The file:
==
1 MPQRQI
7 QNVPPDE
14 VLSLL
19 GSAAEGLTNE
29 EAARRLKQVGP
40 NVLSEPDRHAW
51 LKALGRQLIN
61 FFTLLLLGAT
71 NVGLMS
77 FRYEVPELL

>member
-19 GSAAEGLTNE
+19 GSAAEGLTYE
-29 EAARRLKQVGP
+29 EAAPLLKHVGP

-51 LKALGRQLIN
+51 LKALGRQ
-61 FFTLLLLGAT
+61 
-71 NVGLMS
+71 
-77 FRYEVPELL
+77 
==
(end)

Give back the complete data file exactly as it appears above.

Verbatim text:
1 MPQRQI
7 QNVPPDE
14 VLSLL
19 GSAAEGLTNE
29 EAARRLKQVGP
40 NVLSEPDRHAW
51 LKALGRQLIN
61 FFTLLLLGAT
71 NVGLMS
77 FRYEVPELL

>member
-19 GSAAEGLTNE
+19 GSAAEGLTYE
-29 EAARRLKQVGP
+29 EAAPLLKHVGP

-51 LKALGRQLIN
+51 LKALGRQ
-61 FFTLLLLGAT
+61 
-71 NVGLMS
+71 
-77 FRYEVPELL
+77 